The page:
By Barbara Mitchell
HR Expert and Co-Author
The Essential HR Handbook
Several years ago, I heard a speech by Mariah Burton Nelson that has stuck with me to this day. A former Stanford University and professional basketball player, she was also a competitive swimmer and is now a published author and motivational speaker.
Nelson tells a lot of very powerful stories about her career in sports—but what I remember most was what she said about competition.
If the person in the next lane was swimming faster than she was, it made her swim faster and better. The concept of “competition,” Nelson said, has a negative connotation in many situations—but she explained that if competition makes you perform better, it can be a great thing.
I had never thought of competition as beneficial, and her speech caused me to think about people or situations that make me work harder or smarter because someone or something is better than I am.
This reminded me of when I was learning to ski, and I was part of a group that took lots of weekend ski trips in California. My friends were all better than I was. At first it was totally intimidating to ski with them, but then I realized they were taking me places where I had to step up my game just to stay with them.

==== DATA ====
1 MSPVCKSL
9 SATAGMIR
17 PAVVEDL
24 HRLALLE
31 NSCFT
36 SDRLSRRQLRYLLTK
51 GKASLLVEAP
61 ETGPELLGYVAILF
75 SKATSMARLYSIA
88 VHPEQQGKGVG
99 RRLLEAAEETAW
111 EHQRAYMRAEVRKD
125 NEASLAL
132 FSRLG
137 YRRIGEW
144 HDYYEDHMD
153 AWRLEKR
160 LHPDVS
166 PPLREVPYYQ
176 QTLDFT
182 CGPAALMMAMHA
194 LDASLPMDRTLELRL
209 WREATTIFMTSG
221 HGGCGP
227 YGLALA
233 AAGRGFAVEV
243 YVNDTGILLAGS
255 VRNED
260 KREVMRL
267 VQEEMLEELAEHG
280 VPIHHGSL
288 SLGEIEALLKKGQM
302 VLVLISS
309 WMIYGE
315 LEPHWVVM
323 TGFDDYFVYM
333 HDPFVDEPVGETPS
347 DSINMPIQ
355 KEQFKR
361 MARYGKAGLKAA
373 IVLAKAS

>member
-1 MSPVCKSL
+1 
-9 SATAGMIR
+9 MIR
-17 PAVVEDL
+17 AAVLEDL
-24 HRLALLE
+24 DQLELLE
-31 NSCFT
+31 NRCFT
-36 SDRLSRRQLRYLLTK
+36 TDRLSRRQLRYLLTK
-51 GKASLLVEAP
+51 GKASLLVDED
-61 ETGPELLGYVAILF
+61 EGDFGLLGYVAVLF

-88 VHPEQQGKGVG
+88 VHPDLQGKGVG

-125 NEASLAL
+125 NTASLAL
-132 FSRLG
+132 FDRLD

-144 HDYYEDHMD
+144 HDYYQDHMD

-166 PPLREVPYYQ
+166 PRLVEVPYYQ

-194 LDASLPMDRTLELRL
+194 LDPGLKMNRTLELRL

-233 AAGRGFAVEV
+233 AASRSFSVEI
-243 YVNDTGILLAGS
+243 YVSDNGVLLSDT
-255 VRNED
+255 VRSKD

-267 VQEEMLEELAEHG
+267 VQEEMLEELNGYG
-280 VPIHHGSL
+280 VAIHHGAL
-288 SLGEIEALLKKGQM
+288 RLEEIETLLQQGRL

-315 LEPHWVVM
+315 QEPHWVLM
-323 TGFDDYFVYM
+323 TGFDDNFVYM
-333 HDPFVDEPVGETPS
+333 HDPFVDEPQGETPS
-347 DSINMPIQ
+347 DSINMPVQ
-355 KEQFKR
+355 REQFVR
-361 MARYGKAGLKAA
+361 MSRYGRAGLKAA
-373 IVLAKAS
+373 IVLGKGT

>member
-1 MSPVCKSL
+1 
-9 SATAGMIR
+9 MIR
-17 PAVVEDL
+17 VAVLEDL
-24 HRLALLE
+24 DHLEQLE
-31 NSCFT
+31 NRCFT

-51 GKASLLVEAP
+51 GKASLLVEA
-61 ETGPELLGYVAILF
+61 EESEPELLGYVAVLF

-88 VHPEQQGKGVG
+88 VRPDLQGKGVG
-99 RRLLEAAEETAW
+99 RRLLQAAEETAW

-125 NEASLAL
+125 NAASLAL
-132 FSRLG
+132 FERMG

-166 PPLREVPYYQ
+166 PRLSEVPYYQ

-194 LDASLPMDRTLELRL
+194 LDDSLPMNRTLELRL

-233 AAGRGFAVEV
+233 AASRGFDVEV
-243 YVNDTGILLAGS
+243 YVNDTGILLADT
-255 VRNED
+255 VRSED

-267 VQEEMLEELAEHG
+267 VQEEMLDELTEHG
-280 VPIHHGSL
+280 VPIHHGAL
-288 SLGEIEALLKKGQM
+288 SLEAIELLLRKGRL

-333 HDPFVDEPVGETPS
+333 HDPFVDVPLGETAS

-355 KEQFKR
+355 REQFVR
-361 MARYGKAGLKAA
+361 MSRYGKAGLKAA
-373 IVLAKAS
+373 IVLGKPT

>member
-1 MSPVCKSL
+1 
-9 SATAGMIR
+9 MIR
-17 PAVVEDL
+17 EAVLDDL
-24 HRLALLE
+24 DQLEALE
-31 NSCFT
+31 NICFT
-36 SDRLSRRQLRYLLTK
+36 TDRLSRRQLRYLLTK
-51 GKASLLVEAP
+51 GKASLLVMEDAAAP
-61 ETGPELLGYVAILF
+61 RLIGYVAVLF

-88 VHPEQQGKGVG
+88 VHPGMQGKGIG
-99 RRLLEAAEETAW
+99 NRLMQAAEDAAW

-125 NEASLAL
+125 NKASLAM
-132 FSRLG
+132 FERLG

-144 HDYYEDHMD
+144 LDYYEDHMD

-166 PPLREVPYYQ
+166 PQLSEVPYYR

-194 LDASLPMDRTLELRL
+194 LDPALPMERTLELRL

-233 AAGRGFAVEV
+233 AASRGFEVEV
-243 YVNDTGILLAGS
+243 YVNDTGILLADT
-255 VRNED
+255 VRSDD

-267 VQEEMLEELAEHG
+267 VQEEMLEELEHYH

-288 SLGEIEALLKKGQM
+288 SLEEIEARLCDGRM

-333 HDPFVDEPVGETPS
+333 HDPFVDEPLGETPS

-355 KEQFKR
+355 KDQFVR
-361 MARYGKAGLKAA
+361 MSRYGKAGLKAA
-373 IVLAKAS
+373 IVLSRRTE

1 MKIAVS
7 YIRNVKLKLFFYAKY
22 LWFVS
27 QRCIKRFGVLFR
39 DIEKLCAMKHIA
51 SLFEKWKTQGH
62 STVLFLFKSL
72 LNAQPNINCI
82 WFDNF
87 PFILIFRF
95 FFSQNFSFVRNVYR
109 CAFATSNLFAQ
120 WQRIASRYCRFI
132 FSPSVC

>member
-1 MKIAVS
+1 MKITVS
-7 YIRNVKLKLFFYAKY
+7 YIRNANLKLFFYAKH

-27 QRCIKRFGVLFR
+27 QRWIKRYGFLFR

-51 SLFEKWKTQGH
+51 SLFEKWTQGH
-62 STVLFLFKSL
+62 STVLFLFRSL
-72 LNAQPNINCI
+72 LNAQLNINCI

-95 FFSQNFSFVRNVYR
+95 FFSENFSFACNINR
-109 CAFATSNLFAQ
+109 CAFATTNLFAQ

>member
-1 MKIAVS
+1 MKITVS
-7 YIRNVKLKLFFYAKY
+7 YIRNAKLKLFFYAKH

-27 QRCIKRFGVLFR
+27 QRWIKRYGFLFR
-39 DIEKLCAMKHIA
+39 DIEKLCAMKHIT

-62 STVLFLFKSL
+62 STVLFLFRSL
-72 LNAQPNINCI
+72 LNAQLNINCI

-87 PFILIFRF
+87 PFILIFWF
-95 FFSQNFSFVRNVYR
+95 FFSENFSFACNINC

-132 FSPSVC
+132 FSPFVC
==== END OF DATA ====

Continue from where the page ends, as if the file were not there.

Their skill made me ski better and, while we weren’t competing, we all had to get to the bottom of the mountain one way or another.
My skiing ability never reached the level of my friends, but I know skiing with them made me a better skier than I would have been otherwise.
Successful organizations utilize the beneficial side of competition by bringing in the best available talent. Good people want to work with other good people, and strong performers will push each other to be even better.
In the staffing world, we talk a lot about the competition for talent.
While there are too many unemployed people in our world, many organizations are still not able to find people with the right skill set for open positions. This kind of competition forces organizations to look at total rewards strategies to be able to compete for the best talent.
This means ensuring that salaries and benefits are competitive. It means listening to current employees to find out what is important to them. It means being innovative in finding new sources for talent.
Are you doing everything you can to recruit the best talent available? For more information on innovative staffing strategies, see The Big Book of HR, which I wrote with Cornelia Gamlem.
About Barbara Mitchell
Mitchell is a human resources and organization development consultant who is widely known in the areas of recruitment and retention. She has experience in both for-profit and nonprofit sectors and has consulted for a variety of organizations around the world.
She served in senior human-resources leadership positions with Marriott International and several technology firms in the Washington, DC, area before co-founding the Millennium Group International, which she sold in 2008.